Barry G. Rabe

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The Durability of Carbon Cap-and-Trade Policy

The surge of American states’ adoption of policies to mitigate climate change in the late 1990s and 2000s appeared to constitute a first wave of expanding use of market-based policy tools such as carbon cap-and-trade in the absence of binding federal constraints. Instead, a substantial number of states have rescinded earlier policy commitments, as have Canadian provincial partners, while others have remained engaged or even expanded their policies. This article examines the durability of the three regional cap-and-trade zones that were established with comparable structure and intent but met very different fates. The analysis of these regional entities places particular emphasis on their political resilience across election cycles, their ability to be flexible and adapt administratively through mid-course adjustments, and their capacity to build constituency support through benefit-allocation to offset opposition linked to cost imposition. Read More…


Taxing Fracking: The Politics of State Severance Taxes in the Shale Era

States producing gas and oil have long levied severance taxes at the point of extraction, commonly placing most revenues into general funds. These taxes have assumed new meaning in many states amid the expansion of gas and oil production accompanying the advent of hydraulic fracturing. We reviewed all major statutes and constitutional amendments related to severance taxes that were enacted at the state level during the first decade of the “shale era” (2005-2014). There have been only modest adjustments in statutory tax rates and some evidence that states have attempted to reduce these rates, possibly in response to growing national production. In turn, there is also evidence that states have begun to pursue more targeted strategies for revenue use, including some expanded focus on responding to the negative externalities linked to drilling, expanded revenue sharing with localities, and increased long-term protection of resources through state trust funds. Read More…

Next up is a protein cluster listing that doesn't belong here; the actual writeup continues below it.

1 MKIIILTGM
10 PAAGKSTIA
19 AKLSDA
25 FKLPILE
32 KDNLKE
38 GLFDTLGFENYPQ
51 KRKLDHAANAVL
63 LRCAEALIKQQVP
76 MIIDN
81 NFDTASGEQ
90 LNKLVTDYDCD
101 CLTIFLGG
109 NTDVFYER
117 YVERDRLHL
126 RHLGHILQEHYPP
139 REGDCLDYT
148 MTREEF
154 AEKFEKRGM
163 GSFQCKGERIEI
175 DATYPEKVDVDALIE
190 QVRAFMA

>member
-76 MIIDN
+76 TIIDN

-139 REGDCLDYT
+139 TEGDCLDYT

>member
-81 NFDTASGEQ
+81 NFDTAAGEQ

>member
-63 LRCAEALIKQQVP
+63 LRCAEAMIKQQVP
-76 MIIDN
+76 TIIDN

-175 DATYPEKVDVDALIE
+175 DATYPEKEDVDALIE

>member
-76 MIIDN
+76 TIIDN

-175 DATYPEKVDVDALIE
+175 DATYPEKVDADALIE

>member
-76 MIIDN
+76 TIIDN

Statehouse and Greenhouse – The Emerging Politics of American Climate Change Policy

Few public policy issues seem as hopeless as global climate change. Mounting evidence shows that accumulating levels of greenhouse gases are already beginning to alter climate patterns, and this only intensifies concerns about long-term dangers. In turn, potential policy remedies appear feckless. Prospects for implementation of the Kyoto Protocol are highly uncertain even among nations that have ratified the accord. At the national level, the United States, which is the leading source of greenhouse gases, remains completely disengaged from the Kyoto process. Increasingly, other developed nations severely criticize the United States for its perceived failure to engage this issue. Read More…